Who Are You and What Do You Want?: I watch a play

at the Studio Theater, Cock, playing through June 22. It’s by Mike Bartlett, the guy who did Contractions, and like Contractions it’s a high-concept play with few characters and a lot of emotional intensity.

The high concept is that John, having broken up with his long-term boyfriend for no real reason except his own itchy ambivalence, meets a woman and falls for her hard. But then the boyfriend takes him back, and suddenly he has to choose–and he can’t, for almost two hours, he just can’t do it. There are issues of sexual identity–he’s always been gay before, although he’s never really questioned his somewhat shaky reasons for identifying that way–but there are a lot of other issues in play as well.

Cock pulls off an incredibly tricky balancing act, respecting all the possible reasons John could tip one way or the other, and then playing these reasons off against each other: He can have biological children with the woman (and I was gratified by how easily and undefensively this play accepted that desire as meaningful and valid), and she treats him much better–but then she finds out how infuriating he can be, and starts to sound a lot like his boyfriend. You start to see where the boyfriend is coming from. Moreover, John has been with the boyfriend for a long time; he’s been forgiven a lot in this relationship, and his boyfriend makes it clear that this forgiveness will continue to be extended to him. John wants to be loyal to the boyfriend. But the sex is better with the girlfriend. But….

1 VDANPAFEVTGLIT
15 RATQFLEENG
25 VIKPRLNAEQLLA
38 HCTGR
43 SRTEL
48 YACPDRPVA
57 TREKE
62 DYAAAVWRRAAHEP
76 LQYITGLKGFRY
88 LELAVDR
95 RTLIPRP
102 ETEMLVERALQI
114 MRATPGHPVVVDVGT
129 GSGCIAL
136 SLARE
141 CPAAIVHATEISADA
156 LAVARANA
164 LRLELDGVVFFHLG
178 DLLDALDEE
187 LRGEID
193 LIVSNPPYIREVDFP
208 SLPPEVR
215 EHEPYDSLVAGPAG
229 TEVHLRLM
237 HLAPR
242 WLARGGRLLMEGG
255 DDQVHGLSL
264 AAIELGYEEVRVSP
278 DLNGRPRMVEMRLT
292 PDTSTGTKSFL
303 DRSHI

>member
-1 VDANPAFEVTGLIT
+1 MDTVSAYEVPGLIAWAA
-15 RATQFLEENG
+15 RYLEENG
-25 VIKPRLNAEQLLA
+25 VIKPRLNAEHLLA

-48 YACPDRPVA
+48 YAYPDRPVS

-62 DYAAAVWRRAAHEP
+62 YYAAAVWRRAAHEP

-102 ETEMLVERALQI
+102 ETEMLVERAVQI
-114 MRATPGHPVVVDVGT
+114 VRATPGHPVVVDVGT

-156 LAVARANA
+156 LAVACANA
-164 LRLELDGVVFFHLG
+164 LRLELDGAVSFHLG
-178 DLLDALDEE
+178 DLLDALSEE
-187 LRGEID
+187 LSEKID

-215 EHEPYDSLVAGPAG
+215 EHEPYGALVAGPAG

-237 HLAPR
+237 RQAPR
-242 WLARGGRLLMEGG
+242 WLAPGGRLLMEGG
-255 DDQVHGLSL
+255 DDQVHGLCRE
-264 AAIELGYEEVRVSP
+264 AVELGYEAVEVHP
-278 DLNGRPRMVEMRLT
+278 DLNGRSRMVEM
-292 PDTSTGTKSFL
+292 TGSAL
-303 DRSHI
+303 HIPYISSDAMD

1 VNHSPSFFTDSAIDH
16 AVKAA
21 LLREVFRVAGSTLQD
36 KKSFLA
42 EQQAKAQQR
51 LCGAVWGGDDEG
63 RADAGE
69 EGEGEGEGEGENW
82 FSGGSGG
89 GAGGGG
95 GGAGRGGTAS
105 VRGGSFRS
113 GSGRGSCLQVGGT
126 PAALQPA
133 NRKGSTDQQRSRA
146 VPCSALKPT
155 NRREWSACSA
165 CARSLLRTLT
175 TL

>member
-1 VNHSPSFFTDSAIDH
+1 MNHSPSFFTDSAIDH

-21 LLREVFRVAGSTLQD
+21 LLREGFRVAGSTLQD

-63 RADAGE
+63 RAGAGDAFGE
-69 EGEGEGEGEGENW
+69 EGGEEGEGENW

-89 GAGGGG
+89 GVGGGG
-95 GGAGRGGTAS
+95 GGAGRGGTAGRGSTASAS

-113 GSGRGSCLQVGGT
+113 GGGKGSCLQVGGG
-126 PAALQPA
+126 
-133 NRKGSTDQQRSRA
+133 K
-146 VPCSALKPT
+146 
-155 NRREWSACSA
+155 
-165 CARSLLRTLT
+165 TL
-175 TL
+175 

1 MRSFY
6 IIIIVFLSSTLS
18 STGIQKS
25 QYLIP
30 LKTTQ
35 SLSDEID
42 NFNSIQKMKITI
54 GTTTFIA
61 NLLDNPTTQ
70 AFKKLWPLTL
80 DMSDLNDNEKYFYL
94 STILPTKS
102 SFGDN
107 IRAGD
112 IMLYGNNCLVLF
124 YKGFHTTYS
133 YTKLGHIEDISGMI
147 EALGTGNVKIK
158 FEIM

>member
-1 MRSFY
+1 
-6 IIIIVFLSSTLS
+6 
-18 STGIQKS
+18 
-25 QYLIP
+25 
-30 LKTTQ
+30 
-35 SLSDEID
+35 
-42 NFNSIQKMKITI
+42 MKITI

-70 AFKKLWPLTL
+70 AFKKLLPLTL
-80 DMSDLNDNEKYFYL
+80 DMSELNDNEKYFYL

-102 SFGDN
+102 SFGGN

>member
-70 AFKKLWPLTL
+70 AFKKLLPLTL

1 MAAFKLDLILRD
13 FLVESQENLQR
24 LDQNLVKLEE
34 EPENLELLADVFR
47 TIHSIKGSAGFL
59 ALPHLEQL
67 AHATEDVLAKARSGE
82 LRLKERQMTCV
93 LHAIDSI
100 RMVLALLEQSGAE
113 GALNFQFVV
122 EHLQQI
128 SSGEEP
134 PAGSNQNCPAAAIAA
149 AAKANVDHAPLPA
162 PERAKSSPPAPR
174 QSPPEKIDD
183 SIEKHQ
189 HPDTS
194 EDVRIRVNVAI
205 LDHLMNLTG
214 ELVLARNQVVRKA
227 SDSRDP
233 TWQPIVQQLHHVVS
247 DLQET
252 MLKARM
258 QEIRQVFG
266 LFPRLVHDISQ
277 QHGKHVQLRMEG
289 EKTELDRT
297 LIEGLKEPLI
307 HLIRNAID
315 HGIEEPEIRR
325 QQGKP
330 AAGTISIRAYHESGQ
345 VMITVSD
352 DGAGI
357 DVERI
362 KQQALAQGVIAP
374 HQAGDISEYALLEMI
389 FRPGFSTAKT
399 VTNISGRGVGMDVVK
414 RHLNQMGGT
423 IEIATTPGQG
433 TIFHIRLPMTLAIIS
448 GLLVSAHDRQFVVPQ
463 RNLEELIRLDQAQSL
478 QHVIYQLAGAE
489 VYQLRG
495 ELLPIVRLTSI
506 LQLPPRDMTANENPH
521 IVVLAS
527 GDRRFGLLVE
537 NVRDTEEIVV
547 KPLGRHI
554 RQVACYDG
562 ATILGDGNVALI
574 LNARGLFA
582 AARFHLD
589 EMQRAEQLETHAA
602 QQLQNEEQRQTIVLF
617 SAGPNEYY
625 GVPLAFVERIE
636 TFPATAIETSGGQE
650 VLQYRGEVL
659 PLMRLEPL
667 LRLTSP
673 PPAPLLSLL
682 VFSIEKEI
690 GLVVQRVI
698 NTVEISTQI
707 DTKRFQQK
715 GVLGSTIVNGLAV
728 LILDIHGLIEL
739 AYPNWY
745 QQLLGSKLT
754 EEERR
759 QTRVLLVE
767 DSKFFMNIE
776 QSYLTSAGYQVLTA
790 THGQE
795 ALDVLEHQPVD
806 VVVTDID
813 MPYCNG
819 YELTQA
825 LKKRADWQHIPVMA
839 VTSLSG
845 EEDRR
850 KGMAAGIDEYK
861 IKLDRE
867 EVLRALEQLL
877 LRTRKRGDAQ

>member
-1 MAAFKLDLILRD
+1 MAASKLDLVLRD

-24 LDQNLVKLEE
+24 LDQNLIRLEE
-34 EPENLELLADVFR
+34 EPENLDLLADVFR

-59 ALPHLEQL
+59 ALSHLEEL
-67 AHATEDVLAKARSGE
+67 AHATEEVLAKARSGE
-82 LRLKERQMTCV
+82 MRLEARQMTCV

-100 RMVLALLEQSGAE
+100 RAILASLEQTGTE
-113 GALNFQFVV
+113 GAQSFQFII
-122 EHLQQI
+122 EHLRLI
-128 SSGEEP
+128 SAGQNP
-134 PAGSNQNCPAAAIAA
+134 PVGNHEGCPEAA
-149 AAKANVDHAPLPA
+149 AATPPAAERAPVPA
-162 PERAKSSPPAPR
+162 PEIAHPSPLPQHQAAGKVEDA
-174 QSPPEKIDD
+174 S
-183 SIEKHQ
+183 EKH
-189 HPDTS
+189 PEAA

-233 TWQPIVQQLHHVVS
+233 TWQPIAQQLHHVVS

I don’t think this play can work if you’re just exasperated with John. The actor has to completely sell you on this character and draw you into his inner life. This is especially hard since he’s not as intelligent as the other characters, only intermittently self-aware, not hyperarticulate. He kind of flails around a lot, emotionally, and does a lot of damage by it.

I totally loved Ben Cole as John. He’s taller than the other actors, and he uses his big awkward height to make his flailing, uncomfortable movements seem all the more unsettled. He beats his arms against his sides, he goes up on his toes or visibly cringes, he plays with his face, he bows his head and even bows all the way at the waist. It’s exaggerated, but not “actory”; I found it a really compelling performance of discomfort with the self, grinding ambivalence, and shame. He’s very good at being berated! Liesel Allen Yeager as the girlfriend (“W”) is also great, very fierce, and the other two actors are wonderful, but Cole is a huge part of why the play worked for me.

And then too, it worked because I saw something of myself in John. Not in the sexual-politics stuff. I thought that was all well-handled but it wasn’t what grabbed me. What Cock actually made me remember quite forcibly was the awful demoralization which comes with trying to quit drinking and not being able to–or, hey, I have no idea what my own level of personal responsibility even was here, so let’s leave aside questions of ability and just say that I kept saying (to myself and to others) that I had quit and then just… not. John’s situation is even harder because there’s no obvious right direction; but the play gets the emotional devastation of that kind of ambivalence so well, the way your entire sense of self gets eroded.

The play is also very funny! Lots of snorts and a few big laughs from the audience. It does get intense, but everybody needs a good fast punch now and then.

About Eve Tushnet

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